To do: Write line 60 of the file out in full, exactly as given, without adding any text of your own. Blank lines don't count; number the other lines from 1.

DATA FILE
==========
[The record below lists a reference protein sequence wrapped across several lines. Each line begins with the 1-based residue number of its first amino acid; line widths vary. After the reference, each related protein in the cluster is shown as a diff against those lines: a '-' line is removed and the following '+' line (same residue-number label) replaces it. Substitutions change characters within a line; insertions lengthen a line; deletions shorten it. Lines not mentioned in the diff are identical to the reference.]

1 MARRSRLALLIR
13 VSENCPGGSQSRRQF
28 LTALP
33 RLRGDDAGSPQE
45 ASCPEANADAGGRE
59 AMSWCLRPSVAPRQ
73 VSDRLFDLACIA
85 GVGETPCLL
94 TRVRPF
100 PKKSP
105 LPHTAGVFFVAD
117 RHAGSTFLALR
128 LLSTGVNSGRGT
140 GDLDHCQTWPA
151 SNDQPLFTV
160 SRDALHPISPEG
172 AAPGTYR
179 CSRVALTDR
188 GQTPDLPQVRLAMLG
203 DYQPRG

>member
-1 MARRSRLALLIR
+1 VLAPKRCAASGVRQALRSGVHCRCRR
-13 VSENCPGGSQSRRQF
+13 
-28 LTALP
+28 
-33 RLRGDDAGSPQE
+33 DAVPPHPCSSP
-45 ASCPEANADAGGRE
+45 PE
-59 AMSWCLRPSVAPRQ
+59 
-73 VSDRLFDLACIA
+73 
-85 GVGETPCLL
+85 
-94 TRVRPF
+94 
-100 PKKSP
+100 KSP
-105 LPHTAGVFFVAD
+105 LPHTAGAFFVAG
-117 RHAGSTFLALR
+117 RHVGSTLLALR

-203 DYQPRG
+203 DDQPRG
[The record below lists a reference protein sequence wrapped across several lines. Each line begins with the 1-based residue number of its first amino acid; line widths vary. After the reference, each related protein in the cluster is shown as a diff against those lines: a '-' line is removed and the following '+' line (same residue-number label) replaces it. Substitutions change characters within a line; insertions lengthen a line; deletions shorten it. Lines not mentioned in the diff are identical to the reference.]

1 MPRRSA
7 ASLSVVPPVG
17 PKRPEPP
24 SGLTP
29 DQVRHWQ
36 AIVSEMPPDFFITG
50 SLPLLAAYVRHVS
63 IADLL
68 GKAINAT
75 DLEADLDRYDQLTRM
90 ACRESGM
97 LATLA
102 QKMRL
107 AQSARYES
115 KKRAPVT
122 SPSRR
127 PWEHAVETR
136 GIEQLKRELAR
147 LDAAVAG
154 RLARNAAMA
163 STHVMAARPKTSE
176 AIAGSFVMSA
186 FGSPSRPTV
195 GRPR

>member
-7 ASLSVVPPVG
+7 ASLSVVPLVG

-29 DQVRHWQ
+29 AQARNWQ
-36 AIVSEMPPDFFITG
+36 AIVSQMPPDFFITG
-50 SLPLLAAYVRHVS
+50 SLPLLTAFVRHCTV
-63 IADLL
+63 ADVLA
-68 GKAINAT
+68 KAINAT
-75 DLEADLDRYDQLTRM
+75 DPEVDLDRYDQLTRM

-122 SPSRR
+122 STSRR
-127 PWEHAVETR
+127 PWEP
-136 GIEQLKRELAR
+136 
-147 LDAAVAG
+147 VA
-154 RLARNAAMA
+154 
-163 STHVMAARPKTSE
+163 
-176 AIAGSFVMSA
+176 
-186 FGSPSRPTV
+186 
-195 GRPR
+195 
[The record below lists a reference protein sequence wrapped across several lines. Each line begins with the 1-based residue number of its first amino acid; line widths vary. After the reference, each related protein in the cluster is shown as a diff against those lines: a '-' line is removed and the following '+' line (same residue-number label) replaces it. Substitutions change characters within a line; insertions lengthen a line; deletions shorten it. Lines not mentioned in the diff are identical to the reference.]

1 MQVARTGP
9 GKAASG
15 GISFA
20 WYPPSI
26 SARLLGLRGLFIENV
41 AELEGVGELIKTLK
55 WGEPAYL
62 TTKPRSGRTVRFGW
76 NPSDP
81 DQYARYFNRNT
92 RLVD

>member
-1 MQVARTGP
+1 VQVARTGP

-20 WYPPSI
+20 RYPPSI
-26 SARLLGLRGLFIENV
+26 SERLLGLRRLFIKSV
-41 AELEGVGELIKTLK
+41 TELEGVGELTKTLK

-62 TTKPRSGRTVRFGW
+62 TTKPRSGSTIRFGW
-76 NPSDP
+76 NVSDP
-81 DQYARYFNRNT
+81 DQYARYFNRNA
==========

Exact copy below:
90 ACRESGM